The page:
UIKit is “the cornerstone of creating user interfaces in all iOS apps”, according to the Apple documentation. Here are some notes on some elements of UIKit…

Iterating through the views

To iterate through all the views/controls in a ViewController, use a loop, through the subviews. The following code searches for all the buttons in the ViewController, and if the title of the button is a ‘+’, sets the title to “0”:

for view in self.view.subviews as! [UIView] {     // 1
    if let btn = view as? UIButton {              // 2
        if btn.currentTitle == "+" {              // 3
            btn.setTitle("O", forState: .Normal)  // 4

Peculiar to Swift/IOS are ‘as!‘, ‘as?‘, UIViewUIButton and subviews.

Referring to the code above:

  1. The currentTitle property returns the title that is displayed on the UIButton. See the Apple documentation for other title properties.
  2. The setTitle method takes the following forState parameters: .Normal, .Highlighted, .Disabled, .Selected, .Application, and .Reserved.

Creating an Alert Message

The order of events is:

  1. Create and define a UIAlertController
  2. Create and define a UIAlertAction
  3. Pass the action to the UIAlertController using it’s addAction method
  4. Show the Alert Message using presentViewController.
  5. And to close the Alert Message (with animation, use true below), call
dismissViewControllerAnimated(true, completion: nil)

Note that presentViewController returns immediately, and programme execution continues with the statement following presentViewController. That is, Alert Messages are shown asynchronously.

  • UIAlertController, which is available in IOS 8.0 and later, is the Alert Message Controller, and displays an alert message to the user, with the provided title, message, and style. Possible styles are .Alert, and .ActionSheet. For example:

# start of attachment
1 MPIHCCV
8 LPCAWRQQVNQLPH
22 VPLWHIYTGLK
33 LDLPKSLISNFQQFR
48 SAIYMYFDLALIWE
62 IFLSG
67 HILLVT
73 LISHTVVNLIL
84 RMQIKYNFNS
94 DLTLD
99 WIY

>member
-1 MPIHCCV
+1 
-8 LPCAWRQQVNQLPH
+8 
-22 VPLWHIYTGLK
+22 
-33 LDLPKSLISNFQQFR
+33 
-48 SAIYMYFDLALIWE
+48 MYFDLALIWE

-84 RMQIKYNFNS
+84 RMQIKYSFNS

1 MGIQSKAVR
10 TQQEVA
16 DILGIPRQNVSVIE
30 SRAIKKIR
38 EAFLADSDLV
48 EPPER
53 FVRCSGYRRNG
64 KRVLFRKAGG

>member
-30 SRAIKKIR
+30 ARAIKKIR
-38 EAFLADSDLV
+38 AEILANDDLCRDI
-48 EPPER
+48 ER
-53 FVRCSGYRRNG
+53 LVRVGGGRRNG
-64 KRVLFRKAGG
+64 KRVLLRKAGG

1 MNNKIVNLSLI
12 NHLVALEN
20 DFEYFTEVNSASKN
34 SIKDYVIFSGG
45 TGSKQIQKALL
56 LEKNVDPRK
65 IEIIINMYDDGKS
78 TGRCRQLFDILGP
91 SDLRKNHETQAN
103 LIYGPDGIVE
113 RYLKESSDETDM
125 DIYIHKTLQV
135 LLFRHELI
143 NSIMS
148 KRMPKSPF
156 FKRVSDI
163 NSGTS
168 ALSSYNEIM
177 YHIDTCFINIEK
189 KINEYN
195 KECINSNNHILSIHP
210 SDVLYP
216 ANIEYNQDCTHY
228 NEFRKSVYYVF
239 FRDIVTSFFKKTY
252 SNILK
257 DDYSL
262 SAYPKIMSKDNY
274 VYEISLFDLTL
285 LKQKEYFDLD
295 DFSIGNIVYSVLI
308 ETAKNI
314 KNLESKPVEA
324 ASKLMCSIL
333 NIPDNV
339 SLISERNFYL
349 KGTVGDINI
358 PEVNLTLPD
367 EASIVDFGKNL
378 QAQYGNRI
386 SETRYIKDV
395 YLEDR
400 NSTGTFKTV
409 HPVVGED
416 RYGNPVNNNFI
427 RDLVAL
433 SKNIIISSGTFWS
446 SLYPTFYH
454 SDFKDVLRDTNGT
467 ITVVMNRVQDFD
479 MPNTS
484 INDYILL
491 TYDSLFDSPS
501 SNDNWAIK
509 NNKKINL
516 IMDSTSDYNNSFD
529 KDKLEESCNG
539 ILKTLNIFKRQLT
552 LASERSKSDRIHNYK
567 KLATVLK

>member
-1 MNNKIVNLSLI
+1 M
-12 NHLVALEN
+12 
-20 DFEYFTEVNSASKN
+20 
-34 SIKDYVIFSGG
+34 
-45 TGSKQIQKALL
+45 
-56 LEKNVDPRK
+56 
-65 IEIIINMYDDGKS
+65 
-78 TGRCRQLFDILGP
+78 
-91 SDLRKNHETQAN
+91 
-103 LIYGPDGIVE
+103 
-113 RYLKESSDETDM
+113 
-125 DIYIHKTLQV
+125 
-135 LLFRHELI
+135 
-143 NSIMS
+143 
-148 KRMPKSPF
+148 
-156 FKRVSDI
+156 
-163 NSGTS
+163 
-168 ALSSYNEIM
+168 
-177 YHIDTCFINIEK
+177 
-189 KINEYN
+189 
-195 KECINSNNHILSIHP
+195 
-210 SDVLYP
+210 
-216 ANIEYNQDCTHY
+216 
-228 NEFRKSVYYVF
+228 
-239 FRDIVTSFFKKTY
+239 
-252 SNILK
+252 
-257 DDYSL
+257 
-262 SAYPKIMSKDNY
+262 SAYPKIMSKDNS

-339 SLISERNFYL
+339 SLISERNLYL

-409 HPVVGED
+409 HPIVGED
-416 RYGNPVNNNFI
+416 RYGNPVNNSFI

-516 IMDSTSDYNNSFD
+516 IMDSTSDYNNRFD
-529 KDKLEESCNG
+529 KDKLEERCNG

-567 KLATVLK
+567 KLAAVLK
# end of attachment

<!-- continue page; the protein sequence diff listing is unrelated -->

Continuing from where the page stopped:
let alert = UIAlertController(title: "Hello, World", message: "This is my first app!", preferredStyle: .Alert)
  • UIAlertAction, is the action assigned to a button in the Alert Message. The parameters passed to the button are the title of the button,  the style of the button, and a function to perform an action when the user touches the button. Possible styles are .Default.Cancel, and .Destructive. .Cancel will display a style which indicates to the user that the operation will be cancelled and things will remain unchanged, while .Destructive will display a style which indicates to the user that data will be changed or deleted. For example:
func someHandler(alert: UIAlertAction!) {
    // Do something...

let action = UIAlertAction(title: "Awesome!", style: .Default, handler: someHandler)

You tell the Alert Controller about the Alert Action by passing the action using the addAction method. For example, using the above two examples:

  • presentViewController commands IOS to display the Alert Message and the Alert Action(s) defined above. The parameters to pass to presentViewController are the configured UIAlertController, whether to animate the presentation (true or false), and a function (with no parameters and does not return a value) to execute upon completion of the presentation. For example, using the examples above:
presentViewController(alert, animated: true, completion: nil)

Dimensions of IOS devices

  • iPhone 3GS and older (3.5″) – 320×480 points – 1 pixel / point
  • iPhone 4 and 4S (3.5″) – 320×480 points – 2 pixels / point
  • iPhone 5, 5c and 5s (4″) – 320×568 points – 2 pixels / point
  • iPhone 6 (4.7″) – 375×667 points – 2 pixels / point
  • iPhone 6 Plus (5.5″) – 414×736 points – 3 pixels / point
  • iPad (all models) (7.9″ and 9.7″) – 768×1024 points – 2 pixels / point (although iPad 2 and mini only have 1 pixel / point)

Note, when creating images, there are 2 pixels per point. For example, a background image for the iPhone 4S will be 640×960 pixels.

For app icon sizes (and others) see IOS Human Interface Guidelines.

Adding images to Sliders

For example:

let thumbImageNormal = UIImage(named: "SliderThumb-Normal") slider.setThumbImage(thumbImageNormal, forState: .Normal)

let thumbImageHighlighted = UIImage(named: "SliderThumb-Highlighted")

slider.setThumbImage(thumbImageHighlighted, forState: .Highlighted)

let insets = UIEdgeInsets(top: 0, left: 14, bottom: 0, right: 14)

if let trackLeftImage = UIImage(named: "SliderTrackLeft") {
    let trackLeftResizable =
    slider.setMinimumTrackImage(trackLeftResizable, forState: .Normal)

if let trackRightImage = UIImage(named: "SliderTrackRight") {
    let trackRightResizable =
    slider.setMaximumTrackImage(trackRightResizable, forState: .Normal)

The above code sets normal and highlighted images for the thumb, and sets different images for the left and right side of the track. Insets are the size of the edges not to be altered when stretching the image to fit the track. See Natasha The Robot for more information.

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